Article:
Southern Historical Society Papers, Volume 18. (ed. Reverend J. William Jones), chapter 17 (search)
The Confederate dead of Mississippi. Unveiling of a monument to them at Jackson, Miss., June 3, 1890. oration by Senator E. C. Walthall. Not since the memorable days of 1865 had so many men who wore the gray been at one time in the city of Jackson, Miss., as on this bright and balmy Wednesday, June 3, 1890. It was computed that the visitors numbered more than twenty thousand. Before the sun was up the streets were a moving mass of humanity. The old veterans were full of enthusiasm, anJackson, Miss., as on this bright and balmy Wednesday, June 3, 1890. It was computed that the visitors numbered more than twenty thousand. Before the sun was up the streets were a moving mass of humanity. The old veterans were full of enthusiasm, and cheer after cheer filled the air as they caught sight of one of their distinguished leaders. When General Gordon and Governor Stone appeared at the City Hall to head the line of March, both of them Were seized and born aloft upon the shoulders of as many old soldiers as could lay hands on them. At 10 o'clock this morning the National Guards of this State, under command of General Billups, marched from their quarters through the streets to the City Hall, where the grand procession for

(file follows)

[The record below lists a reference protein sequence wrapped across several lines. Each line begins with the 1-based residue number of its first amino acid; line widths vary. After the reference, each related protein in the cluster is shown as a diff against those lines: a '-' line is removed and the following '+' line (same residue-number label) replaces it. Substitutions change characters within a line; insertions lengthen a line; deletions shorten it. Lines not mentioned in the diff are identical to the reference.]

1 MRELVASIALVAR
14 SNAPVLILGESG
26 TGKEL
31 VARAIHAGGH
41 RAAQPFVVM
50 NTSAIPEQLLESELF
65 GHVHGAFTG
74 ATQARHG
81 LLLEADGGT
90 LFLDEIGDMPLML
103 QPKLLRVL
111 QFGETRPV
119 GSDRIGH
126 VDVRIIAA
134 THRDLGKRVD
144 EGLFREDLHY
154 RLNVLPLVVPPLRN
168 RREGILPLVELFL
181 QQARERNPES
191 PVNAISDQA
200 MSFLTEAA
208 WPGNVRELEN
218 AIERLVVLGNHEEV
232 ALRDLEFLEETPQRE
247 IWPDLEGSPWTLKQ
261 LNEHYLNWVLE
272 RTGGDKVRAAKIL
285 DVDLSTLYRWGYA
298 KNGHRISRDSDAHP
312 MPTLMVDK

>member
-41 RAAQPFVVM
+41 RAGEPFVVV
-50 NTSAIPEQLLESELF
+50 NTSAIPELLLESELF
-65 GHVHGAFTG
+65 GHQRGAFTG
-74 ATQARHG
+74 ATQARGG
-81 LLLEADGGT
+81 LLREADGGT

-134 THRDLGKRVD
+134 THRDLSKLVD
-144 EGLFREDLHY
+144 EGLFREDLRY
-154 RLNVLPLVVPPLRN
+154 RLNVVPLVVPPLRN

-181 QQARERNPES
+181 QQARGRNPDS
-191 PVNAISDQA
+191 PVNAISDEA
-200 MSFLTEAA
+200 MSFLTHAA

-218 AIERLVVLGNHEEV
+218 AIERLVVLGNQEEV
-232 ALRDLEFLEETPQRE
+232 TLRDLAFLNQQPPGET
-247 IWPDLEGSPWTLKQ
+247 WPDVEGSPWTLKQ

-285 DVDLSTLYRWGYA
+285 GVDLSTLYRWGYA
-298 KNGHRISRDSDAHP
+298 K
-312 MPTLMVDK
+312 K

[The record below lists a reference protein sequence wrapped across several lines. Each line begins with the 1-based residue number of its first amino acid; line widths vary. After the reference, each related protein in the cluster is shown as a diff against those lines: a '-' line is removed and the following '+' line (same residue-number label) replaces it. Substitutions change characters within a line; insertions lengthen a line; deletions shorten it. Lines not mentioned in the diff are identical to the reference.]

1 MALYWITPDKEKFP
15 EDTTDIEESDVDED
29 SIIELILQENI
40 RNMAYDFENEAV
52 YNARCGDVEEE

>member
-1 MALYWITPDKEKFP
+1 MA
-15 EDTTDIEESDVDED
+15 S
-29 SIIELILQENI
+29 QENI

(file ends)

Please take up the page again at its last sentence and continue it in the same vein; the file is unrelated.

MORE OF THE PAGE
Southern Historical Society Papers, Volume 18. (ed. Reverend J. William Jones), Monument to the Confederate dead at Fredericksburg, Virginia, unveiled June 10, 1891. (search)
r who served with distinction throughout the war. Graves Garnished with garlands. The graves of the dead were elaborately decorated, while the band, under the leadership of Professor Andrew Bowering, discoursed sweet music familiar to every Southern soldier. At the conclusion of the exercises a salute of thirteen guns was fired under the direction of Comrade G. T. Downing, who served in the Army of Northern Virginia in the Milledge artillery of Atlanta, Georgia, Nelson's battalion, Jackson's corps. As the echo of the last gun died away up the valley the sun sank to rest in a bed of gold and crimson clouds, and the heroes who responded to their country's call and followed Lee, Jackson and Stuart, conquering, yet unconquering, and gave their life in the defence of their country, were left alone in their bed of glory, covered with flowers of fidelity wet with the tears of love. The monument unveiled. The monument was erected by the Ladies' Memorial Association of this c
Southern Historical Society Papers, Volume 18. (ed. Reverend J. William Jones), Index. (search)
, 272. Coaghenson, Capt., 387. Cobb, Gen. T. R. R., 24. Collin, Hon. C. F., Address of, 149. Confederate Army, Disparity of with the Federal, 130, 306. Confederate Dead, Monuments to, at Fairfax C. H., 120; Helena, Ark., 260; at Jackson, Miss., 293; at Fredericksburg, Va., 397; Distinguished in 1890-91, 92. Confederate Soldier, Tribute to the, 251, 272; as a citizen, 308; Devotion of, 413. Confederate Survivors' Association, Augusta, Ga., 92. Confederate Veterans, United, t to Confederate Dead at, 260. Henderson, Gen. R. J., Death of, 94. Hinton. Capt. Drury A., 8. Hoge, D. D., Rev. Moses D., Remarks of, 146. Holcombe, Lt., 387 Hunter, Gen., David, Vandalism of, 394. Indians as Soldiers, 18. Jackson, Miss., Dedication of Monument to the Confederate Dead at, 293; oration of Hon. E. C. Walthall, 298; description of the monument, 315; history of the Confederate Memorial Association of, 315. Jericho Ford, Battle of, 71, 75. Johnson's Island,